At the risk of sounding like an antiquated old man (I’m 32), the digital age is a marvelous thing, it allows you to take photos and see them instantly, quickly share them and broaden your audience. It the same vein, it is also a bad thing, attention spans are somewhat limited to a few seconds before happily swiping on. Images you have poured your heart into are rarely given the attention they really need. And this is fine for the most part, not every photo requires your full undivided attention.
BUT, when you have an image you really love, or one that is close to your heart for some reason, don’t let it remain forever on your hard drive or your phone. Get those images printed and up on your wall.
You may remember from an earlier blog post that I had hard drive failure and lost a tonne of photos. I won’t go into it again, you can read the post if you want to know more. But it sucked. Anyway, I’d been wanting to print my images for a long time and this was a major driving force behind getting it done. Check out my video on my thoughts below.
What’s the worst that can happen to a photographer?
Top of that list has to be hard drive failure. This happened to me, losing around 60% of everything I have shot over the years.
There was no warning, no hints, just one day when I turned on my PC it would not recognise the drive. It was one of those stomach chilling, nausea inducing moments. Rather than panic, I asked a few friends for advice and they took me through some steps to see if the drive could be read. I am not that competent when it comes computers so when I ran out of talent, I took the hard drive to work.
Fortunately they had some pretty decent software that would scan the drive. It took 6 days to find data on the 1TB drive and then a further 2 weeks to recover it. I went through a raft of emotions during this time trying to come to terms with the fact that I might well lose everything. I started to hunt around for a replacement drive and then a back service of some sort. I opted to go for a Western Digital My Cloud service and a Western Digital Passport. This way I can work on the Passport at home or at work and then back up to My Cloud when I am done. The “My Cloud” allows me to access the storage over the internet or through an app which makes life easier when sending last minute things to a client.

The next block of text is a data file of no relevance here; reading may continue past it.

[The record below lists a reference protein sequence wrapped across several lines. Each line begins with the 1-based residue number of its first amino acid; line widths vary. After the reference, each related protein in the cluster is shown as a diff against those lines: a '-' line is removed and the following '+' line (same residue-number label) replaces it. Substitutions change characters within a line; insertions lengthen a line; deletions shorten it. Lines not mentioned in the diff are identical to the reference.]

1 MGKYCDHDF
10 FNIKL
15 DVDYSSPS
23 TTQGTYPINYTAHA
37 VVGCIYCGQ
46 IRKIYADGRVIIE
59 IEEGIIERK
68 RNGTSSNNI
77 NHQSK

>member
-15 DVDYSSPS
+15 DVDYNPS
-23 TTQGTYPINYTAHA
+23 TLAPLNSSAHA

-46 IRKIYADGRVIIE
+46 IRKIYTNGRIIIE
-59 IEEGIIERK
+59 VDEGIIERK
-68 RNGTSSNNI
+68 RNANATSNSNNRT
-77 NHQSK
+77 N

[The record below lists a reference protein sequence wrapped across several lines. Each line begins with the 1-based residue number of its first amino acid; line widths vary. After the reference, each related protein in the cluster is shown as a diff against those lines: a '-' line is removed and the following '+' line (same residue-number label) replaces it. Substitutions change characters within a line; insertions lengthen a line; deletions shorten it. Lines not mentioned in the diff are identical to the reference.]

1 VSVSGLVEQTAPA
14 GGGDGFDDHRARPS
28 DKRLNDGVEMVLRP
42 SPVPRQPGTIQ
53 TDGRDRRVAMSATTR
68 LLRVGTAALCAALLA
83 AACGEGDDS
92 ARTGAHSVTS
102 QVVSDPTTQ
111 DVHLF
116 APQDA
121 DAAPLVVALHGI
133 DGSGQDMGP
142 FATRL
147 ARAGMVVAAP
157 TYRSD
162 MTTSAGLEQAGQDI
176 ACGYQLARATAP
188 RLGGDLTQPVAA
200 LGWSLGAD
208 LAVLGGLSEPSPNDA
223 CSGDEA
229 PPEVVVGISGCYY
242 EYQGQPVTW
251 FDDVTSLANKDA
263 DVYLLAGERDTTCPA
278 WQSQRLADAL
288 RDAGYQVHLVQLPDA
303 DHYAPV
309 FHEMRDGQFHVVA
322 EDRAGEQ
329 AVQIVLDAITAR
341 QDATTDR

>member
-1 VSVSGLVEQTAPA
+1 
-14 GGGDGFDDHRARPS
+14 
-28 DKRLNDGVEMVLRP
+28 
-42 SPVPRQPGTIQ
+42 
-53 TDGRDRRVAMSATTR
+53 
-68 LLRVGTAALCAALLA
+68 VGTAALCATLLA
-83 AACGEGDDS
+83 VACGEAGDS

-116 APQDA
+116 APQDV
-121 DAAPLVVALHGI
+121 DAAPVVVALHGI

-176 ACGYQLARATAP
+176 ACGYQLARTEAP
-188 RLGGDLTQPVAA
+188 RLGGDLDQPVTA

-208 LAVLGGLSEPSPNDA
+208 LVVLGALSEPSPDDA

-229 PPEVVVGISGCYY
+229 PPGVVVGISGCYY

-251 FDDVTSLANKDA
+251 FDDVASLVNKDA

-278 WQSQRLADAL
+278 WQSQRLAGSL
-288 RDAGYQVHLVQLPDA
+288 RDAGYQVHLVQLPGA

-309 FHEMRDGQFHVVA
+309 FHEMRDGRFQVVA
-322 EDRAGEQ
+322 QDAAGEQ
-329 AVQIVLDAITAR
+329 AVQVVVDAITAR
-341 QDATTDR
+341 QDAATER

Naturally I felt awful at the fact that I had lost so many images. Frustration soon boiled over into anger which then melted away into despair and regret. I had heard this story numerous times before, it even happened to many of friends. I had no idea when I decided to ignore the warning signs. Ultimately my old external drive gave up the ghost. I guess it had been written to and read from too many times over the year.
For now this is the setup I will use, I will however change my Western Digital Passport each year once they have been fully backed up. This way I will have one physical copy and one virtual/physical copy. I would ideally like a third backup just to be safe. I am looking at Amazon Prime Photo, it just has terrible upload speeds at the moment. What backup storage systems do you use?
Yes that’s correct. It has been a while since I last did a review. There is a very good reason for this too, instead of doing them on my site, I have been offered the opportunity to reach a bigger audience and do them for Cafetography. An online photography magazine that features lens reviews and tutorials as well as showcasing any photographic news. They work with my preferred place to rent camera gear, Lens Locker. So when Lens Locker asked if I would do a review for them, I jumped at the chance.
Now, I used to own a 70-200mm f/4 L USM which I used on my now sold Canon 50D for motorsport, it seemed to be a match made for someone just starting out. However when I went full frame, the 70-200 became a little too short for me. And because I am not made of money, I started renting lenses from the guys at Lens Locker and the 300mm f/4 L IS USM became my new weapon of choice. Anyway, enough of that here’s the video. Let me know what you think, it is my first one so no doubt I won’t sound a smooth as butter.
Let’s talk about discovery for a second. I don’t mean the documentary channel on sky, I mean actually discovery something. My latest discovery is Sideburn Magazine. A magazine that brings you some of the coolest dirt track related news and features from around the world. Their world, a world I previously hadn’t been privy too. They were having a launch party for the upcoming season of Dirt Track Racing. Something which I now have to attend.
Anyway, back to this discovery. It is no secret that I am petrolhead, I love cars specifically and always have. I grew up on RallyCross, Touring Cars and Formula 1, my family had a love affair with fast Fords and I could identify any car down the street on what exhaust pipe it had alone. Motorbikes weren’t really within my remit. You normally fall into the car OR the bike category, rarely both.
What I am try to get across to you is that I had my eyes opened (widely) to a whole other type of racing that I never knew existed. Sure I’d heard of speedway racing but this is different. This seems, and I am sure I will get told off for this, a lot cooler. The bikes are more akin to cafe racers which in my eyes are works of art. This was all new to me. New faces, new machines, new circuits, new rules, new style. I am literally on my first step down this path and I cannot wait to show you more. For now, enjoy some photos from the launch party.
Full write up on FUELTOPIA